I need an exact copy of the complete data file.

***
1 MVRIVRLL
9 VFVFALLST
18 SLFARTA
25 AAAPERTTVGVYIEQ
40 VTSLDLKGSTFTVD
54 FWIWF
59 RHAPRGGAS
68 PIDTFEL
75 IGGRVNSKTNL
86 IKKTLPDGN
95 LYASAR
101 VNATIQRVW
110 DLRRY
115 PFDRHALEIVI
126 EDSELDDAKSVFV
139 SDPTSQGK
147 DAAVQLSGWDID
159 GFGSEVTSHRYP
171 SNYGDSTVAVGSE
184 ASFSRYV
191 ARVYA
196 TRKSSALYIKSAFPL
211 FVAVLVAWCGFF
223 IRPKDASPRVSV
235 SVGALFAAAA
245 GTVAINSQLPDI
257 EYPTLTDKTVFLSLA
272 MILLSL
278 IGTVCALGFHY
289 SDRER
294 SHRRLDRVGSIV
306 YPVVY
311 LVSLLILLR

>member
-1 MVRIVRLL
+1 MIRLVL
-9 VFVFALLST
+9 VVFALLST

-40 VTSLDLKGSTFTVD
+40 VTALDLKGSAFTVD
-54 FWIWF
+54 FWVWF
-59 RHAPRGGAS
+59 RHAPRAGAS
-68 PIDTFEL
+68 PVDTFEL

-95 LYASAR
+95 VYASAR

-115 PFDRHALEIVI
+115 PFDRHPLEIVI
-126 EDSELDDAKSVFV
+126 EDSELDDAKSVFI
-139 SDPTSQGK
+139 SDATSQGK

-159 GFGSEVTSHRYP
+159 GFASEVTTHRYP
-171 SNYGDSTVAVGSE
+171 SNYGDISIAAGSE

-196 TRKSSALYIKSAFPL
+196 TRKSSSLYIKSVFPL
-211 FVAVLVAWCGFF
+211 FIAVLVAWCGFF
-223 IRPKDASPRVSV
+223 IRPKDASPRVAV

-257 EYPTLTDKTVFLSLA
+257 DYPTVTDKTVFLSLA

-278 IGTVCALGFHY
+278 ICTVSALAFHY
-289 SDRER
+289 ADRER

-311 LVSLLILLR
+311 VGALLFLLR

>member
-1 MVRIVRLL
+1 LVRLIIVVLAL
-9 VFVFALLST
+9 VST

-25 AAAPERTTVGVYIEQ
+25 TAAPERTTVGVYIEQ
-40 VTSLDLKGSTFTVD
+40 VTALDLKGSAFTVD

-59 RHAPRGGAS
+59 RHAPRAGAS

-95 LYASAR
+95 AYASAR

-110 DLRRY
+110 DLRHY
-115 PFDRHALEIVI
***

1 MVRIVRLL
9 VFVFALLST
18 SLFARTA
25 AAAPERTTVGVYIEQ
40 VTSLDLKGSTFTVD
54 FWIWF
59 RHAPRGGAS
68 PIDTFEL
75 IGGRVNSKTNL
86 IKKTLPDGN
95 LYASAR
101 VNATIQRVW
110 DLRRY
115 PFDRHALEIVI
126 EDSELDDAKSVFV
139 SDPTSQGK
147 DAAVQLSGWDID
159 GFGSEVTSHRYP
171 SNYGDSTVAVGSE
184 ASFSRYV
191 ARVYA
196 TRKSSALYIKSAFPL
211 FVAVLVAWCGFF
223 IRPKDASPRVSV
235 SVGALFAAAA
245 GTVAINSQLPDI
257 EYPTLTDKTVFLSLA
272 MILLSL
278 IGTVCALGFHY
289 SDRER
294 SHRRLDRVGSIV
306 YPVVY
311 LVSLLILLR

>member
-1 MVRIVRLL
+1 MIRLVL
-9 VFVFALLST
+9 VVFALLST

-40 VTSLDLKGSTFTVD
+40 VTALDLKGSAFTVD
-54 FWIWF
+54 FWVWF
-59 RHAPRGGAS
+59 RHAPRAGAS
-68 PIDTFEL
+68 PVDTFEL

-95 LYASAR
+95 VYASAR

-115 PFDRHALEIVI
+115 PFDRHPLEIVI
-126 EDSELDDAKSVFV
+126 EDSELDDAKSVFI
-139 SDPTSQGK
+139 SDATSQGK

-159 GFGSEVTSHRYP
+159 GFASEVTTHRYP
-171 SNYGDSTVAVGSE
+171 SNYGDISIAAGSE

-196 TRKSSALYIKSAFPL
+196 TRKSSSLYIKSVFPL
-211 FVAVLVAWCGFF
+211 FIAVLVAWCGFF
-223 IRPKDASPRVSV
+223 IRPKDASPRVAV

-257 EYPTLTDKTVFLSLA
+257 DYPTVTDKTVFLSLA

-278 IGTVCALGFHY
+278 ICTVSALAFHY
-289 SDRER
+289 ADRER

-311 LVSLLILLR
+311 VGALLFLLR

>member
-1 MVRIVRLL
+1 LVRLIIVVLAL
-9 VFVFALLST
+9 VST

-25 AAAPERTTVGVYIEQ
+25 TAAPERTTVGVYIEQ
-40 VTSLDLKGSTFTVD
+40 VTALDLKGSAFTVD

-59 RHAPRGGAS
+59 RHAPRAGAS

-95 LYASAR
+95 AYASAR

-110 DLRRY
+110 DLRHY
-115 PFDRHALEIVI